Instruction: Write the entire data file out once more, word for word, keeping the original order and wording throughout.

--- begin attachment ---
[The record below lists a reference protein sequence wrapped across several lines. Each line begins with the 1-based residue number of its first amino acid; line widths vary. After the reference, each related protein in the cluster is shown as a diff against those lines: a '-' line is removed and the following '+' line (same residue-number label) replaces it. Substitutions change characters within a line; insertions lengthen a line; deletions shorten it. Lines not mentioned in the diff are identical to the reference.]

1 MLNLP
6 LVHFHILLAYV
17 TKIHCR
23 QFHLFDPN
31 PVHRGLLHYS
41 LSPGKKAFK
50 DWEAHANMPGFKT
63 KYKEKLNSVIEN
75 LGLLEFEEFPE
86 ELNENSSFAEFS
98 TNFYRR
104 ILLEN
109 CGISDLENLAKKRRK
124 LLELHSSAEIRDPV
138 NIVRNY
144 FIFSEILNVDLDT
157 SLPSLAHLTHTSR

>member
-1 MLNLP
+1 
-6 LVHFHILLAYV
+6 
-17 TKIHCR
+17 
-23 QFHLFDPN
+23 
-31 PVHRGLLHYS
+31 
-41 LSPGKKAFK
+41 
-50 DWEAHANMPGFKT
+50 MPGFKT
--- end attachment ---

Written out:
[The record below lists a reference protein sequence wrapped across several lines. Each line begins with the 1-based residue number of its first amino acid; line widths vary. After the reference, each related protein in the cluster is shown as a diff against those lines: a '-' line is removed and the following '+' line (same residue-number label) replaces it. Substitutions change characters within a line; insertions lengthen a line; deletions shorten it. Lines not mentioned in the diff are identical to the reference.]

1 MLNLP
6 LVHFHILLAYV
17 TKIHCR
23 QFHLFDPN
31 PVHRGLLHYS
41 LSPGKKAFK
50 DWEAHANMPGFKT
63 KYKEKLNSVIEN
75 LGLLEFEEFPE
86 ELNENSSFAEFS
98 TNFYRR
104 ILLEN
109 CGISDLENLAKKRRK
124 LLELHSSAEIRDPV
138 NIVRNY
144 FIFSEILNVDLDT
157 SLPSLAHLTHTSR

>member
-1 MLNLP
+1 
-6 LVHFHILLAYV
+6 
-17 TKIHCR
+17 
-23 QFHLFDPN
+23 
-31 PVHRGLLHYS
+31 
-41 LSPGKKAFK
+41 
-50 DWEAHANMPGFKT
+50 MPGFKT